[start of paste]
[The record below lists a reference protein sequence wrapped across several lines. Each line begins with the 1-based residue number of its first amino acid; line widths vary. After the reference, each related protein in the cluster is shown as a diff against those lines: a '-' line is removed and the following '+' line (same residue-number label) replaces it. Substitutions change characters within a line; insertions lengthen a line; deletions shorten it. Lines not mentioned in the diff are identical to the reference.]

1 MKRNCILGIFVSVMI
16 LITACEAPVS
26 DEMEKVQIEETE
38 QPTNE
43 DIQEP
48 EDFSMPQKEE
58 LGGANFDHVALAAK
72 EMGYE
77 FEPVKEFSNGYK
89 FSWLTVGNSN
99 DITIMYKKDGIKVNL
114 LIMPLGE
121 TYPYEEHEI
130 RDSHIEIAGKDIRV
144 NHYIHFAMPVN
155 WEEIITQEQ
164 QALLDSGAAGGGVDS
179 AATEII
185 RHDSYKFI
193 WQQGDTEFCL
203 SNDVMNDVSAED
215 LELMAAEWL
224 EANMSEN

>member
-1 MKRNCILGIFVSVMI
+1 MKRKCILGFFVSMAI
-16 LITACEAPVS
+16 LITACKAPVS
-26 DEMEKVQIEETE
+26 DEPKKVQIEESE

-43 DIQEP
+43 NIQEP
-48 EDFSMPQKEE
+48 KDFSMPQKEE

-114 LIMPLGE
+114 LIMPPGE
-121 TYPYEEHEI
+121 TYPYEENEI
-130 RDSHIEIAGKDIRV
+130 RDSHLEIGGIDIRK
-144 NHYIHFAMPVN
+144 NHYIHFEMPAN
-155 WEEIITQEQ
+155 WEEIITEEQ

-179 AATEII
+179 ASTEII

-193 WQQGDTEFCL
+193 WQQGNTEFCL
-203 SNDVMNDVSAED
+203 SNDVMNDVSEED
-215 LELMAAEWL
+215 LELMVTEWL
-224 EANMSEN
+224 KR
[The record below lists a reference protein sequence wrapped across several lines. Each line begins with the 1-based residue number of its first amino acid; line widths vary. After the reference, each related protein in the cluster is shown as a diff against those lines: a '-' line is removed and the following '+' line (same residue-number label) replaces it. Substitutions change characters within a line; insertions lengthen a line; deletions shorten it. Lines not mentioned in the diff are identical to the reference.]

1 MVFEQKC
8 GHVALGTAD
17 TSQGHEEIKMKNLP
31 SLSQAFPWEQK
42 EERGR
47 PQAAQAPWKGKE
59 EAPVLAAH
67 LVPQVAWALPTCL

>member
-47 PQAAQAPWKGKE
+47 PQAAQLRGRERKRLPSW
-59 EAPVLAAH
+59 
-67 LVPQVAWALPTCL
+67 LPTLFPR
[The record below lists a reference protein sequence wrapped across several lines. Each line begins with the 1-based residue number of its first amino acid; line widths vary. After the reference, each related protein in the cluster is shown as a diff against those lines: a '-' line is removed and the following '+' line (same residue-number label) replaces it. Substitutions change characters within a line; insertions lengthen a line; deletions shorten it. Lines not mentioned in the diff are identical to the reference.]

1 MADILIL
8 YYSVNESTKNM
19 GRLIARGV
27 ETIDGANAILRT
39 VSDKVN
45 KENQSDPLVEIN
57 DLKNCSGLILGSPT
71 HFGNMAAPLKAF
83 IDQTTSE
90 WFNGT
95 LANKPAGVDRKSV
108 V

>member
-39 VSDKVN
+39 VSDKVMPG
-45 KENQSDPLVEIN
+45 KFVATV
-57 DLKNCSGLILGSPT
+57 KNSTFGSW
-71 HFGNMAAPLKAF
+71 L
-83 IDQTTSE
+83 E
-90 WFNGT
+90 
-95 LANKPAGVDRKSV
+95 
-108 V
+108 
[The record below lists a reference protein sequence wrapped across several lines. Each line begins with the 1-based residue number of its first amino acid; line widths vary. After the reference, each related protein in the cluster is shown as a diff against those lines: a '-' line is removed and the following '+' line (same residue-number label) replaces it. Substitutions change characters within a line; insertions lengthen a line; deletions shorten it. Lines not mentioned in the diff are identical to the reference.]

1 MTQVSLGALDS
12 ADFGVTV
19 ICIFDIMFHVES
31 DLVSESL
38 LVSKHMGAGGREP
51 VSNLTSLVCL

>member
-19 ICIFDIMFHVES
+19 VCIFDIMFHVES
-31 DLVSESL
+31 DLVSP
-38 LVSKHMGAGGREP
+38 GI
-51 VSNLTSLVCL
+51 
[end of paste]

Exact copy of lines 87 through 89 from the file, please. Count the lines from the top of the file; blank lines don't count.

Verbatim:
+39 VSDKVMPG
-45 KENQSDPLVEIN
+45 KFVATV